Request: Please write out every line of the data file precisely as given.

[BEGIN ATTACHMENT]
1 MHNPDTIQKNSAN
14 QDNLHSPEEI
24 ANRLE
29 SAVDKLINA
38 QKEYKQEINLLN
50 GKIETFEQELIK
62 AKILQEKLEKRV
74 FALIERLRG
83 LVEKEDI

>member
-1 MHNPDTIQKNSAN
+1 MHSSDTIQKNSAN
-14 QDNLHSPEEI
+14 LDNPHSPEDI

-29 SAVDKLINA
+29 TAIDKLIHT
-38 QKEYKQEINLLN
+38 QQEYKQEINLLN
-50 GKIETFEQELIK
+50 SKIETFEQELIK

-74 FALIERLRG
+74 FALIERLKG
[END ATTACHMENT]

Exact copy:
1 MHNPDTIQKNSAN
14 QDNLHSPEEI
24 ANRLE
29 SAVDKLINA
38 QKEYKQEINLLN
50 GKIETFEQELIK
62 AKILQEKLEKRV
74 FALIERLRG
83 LVEKEDI

>member
-1 MHNPDTIQKNSAN
+1 MHSSDTIQKNSAN
-14 QDNLHSPEEI
+14 LDNPHSPEDI

-29 SAVDKLINA
+29 TAIDKLIHT
-38 QKEYKQEINLLN
+38 QQEYKQEINLLN
-50 GKIETFEQELIK
+50 SKIETFEQELIK

-74 FALIERLRG
+74 FALIERLKG